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Sunday, August 22, 1999 Published at 08:25 GMT 09:25 UK


World: Americas

US buys Yellowstone land from cult

The new land will give bison a critical winter grazing range

The US Government has bought nearly 10,000 acres of land surrounding Yellowstone National Park from a religious cult.

The $13m deal aims to provide additional grazing grounds for herds of American bison.


The BBC's Tom Carver: Concerns that the group's activists could damage the environment
President Bill Clinton said it was also designed to better protect the park and ensure its famous geyser, Old Faithful, "remains faithful for years to come".

He described the deal as "another milestone in our effort to preserve the matchless wonders of America's first national park".

The agreement gives the US Forest Service 9,300 acres (3,700 ha) of the 12,000-acre Royal Teton Ranch, north of the park.

It also secures for the government the ranch's geothermal rights.

Nuclear shelters

The land is owned by a controversial religious group called the Church Universal and Triumphant.

Environmentalists had been concerned that the organisation might damage the environment through its activities.

In 1990, the group dug fall-out shelters in a hillside after its spiritual leader, Elizabeth Clare Prophet, warned of an imminent nuclear holocaust.

Ms Prophet says past religious leaders, such as Jesus and Buddha, speak to her followers through her.

Another of its ideas involved developing a church-run spa using geothermal waters.

Environmentalists feared the plan could deplete underground water supplies feeding Yellowstone's geysers.

Survival

However, US Forest Service spokesman Dave Garber said he thought the church "sincerely wanted to see these lands protected and not developed".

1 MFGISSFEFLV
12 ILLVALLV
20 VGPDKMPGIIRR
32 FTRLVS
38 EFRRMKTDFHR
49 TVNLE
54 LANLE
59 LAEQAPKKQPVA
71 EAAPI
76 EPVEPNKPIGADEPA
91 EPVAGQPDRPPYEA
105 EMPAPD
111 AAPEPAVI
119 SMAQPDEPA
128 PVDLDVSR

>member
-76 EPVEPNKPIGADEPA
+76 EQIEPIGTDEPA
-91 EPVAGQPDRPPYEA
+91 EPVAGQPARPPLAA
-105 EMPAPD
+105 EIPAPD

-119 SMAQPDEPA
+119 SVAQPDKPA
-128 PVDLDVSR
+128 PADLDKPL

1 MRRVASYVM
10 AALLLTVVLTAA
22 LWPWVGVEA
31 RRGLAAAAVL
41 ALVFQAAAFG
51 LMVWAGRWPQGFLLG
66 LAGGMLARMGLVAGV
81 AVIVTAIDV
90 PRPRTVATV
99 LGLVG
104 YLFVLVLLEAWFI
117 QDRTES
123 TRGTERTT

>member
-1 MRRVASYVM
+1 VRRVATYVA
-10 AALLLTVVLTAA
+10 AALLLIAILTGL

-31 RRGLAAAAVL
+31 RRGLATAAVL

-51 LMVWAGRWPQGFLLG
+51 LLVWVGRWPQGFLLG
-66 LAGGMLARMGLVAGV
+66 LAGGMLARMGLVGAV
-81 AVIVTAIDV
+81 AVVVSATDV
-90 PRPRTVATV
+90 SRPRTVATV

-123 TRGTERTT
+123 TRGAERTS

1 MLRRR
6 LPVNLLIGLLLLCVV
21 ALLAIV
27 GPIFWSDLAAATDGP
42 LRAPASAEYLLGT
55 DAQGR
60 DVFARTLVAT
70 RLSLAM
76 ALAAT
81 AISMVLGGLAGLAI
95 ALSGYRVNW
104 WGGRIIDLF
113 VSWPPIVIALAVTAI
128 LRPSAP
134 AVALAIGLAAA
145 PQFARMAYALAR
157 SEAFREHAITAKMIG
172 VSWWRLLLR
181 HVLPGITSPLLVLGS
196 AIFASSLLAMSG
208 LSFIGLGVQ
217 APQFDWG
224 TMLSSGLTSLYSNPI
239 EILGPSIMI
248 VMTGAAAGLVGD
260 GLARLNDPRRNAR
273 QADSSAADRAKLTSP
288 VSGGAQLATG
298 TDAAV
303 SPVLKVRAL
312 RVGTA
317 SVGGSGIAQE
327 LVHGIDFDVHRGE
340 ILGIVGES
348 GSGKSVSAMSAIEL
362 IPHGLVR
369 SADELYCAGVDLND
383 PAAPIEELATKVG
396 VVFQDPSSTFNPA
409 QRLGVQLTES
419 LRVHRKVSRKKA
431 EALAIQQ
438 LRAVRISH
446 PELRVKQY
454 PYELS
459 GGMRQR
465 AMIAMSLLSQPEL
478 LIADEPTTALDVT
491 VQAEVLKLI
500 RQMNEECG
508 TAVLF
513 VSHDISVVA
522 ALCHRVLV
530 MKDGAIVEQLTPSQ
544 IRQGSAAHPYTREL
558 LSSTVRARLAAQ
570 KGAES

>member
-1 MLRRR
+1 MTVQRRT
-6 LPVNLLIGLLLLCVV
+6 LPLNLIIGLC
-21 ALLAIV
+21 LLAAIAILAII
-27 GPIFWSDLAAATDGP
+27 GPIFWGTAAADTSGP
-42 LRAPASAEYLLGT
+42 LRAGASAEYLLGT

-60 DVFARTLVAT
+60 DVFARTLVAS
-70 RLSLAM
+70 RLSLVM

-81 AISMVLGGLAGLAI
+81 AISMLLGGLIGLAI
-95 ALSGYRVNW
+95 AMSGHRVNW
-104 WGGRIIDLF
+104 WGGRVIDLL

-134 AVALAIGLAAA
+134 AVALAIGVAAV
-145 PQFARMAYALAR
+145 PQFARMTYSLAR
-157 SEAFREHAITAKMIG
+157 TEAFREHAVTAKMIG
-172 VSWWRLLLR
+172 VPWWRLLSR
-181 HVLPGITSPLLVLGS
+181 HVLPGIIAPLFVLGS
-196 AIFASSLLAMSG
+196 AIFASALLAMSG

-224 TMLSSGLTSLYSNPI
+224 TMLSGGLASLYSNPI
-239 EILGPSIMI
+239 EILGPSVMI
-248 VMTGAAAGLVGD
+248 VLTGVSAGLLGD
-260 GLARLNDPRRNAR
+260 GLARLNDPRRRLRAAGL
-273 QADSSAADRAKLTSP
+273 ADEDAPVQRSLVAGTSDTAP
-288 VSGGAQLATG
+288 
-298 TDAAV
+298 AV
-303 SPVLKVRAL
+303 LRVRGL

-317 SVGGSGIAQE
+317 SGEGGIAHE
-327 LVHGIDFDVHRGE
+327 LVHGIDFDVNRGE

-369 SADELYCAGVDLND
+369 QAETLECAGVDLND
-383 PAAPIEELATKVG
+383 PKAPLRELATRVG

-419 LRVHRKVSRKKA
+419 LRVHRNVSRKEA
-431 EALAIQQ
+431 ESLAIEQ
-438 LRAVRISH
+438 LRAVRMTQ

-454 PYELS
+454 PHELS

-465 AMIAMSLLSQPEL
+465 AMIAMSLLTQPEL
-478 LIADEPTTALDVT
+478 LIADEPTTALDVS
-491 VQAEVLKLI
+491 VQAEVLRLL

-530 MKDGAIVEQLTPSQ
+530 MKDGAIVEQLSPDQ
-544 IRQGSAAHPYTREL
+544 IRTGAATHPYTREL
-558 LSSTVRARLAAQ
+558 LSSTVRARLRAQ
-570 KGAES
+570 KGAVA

He said the deal did not include the land where the bomb shelters were located.

The church bought the property from the late publishing magnate Malcolm Forbes in 1981.

The federal government tried - and failed - to purchase it at that time.

Winter range

The White House says its acquisition will provide a critical winter range for Yellowstone bison, which in some years face starvation because of inadequate food supplies in the park.

It says it will also help preserve important migration corridors for elk, antelope, bighorn sheep, grizzly bears and other wildlife.

President Clinton said: "Permanently protecting these lands will help to ensure the survival of the bison and other herds that roam the wilds of Yellowstone."

Other sites 'at risk'

However, the president complained about what he said were Republican attempts to cut his planned $1bn Lands Legacy fund.

The fund is intended to protect more than 100 sites across the country including civil war battlefields, Martin Luther King's birthplace in Atlanta and the Big Sur coastline in California.

Mr Clinton said: "These priorities are at risk because Congress has approved only a fraction of my request."

He also warned that the Republicans' $792bn tax cut plan would reduce funding to national parks and "even threaten to shut some of them down".

But Mr Clinton's Republican opponents rejected the warning.

House Republican leader JC Watts of Oklahoma said: "This is just one more attempt by President Clinton to scare the American public with threats of dire consequences if sound Republican ideas are implemented.

"So far, not a single one of his dire predictions has come true."



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